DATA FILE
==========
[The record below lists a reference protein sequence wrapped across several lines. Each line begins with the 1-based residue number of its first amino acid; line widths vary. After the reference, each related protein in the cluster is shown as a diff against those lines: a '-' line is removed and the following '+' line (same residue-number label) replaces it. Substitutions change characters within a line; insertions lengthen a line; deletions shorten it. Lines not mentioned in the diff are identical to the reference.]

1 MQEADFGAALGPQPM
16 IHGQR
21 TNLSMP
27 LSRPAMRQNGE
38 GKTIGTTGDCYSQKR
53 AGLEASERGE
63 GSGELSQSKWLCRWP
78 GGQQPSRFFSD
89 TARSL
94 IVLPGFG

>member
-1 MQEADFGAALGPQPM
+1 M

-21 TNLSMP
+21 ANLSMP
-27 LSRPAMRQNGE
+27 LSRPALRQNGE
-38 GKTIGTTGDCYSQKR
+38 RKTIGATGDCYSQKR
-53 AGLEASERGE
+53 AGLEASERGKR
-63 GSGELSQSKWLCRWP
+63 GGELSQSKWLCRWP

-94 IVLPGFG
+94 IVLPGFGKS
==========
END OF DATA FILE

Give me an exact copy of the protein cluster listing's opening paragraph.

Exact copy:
[The record below lists a reference protein sequence wrapped across several lines. Each line begins with the 1-based residue number of its first amino acid; line widths vary. After the reference, each related protein in the cluster is shown as a diff against those lines: a '-' line is removed and the following '+' line (same residue-number label) replaces it. Substitutions change characters within a line; insertions lengthen a line; deletions shorten it. Lines not mentioned in the diff are identical to the reference.]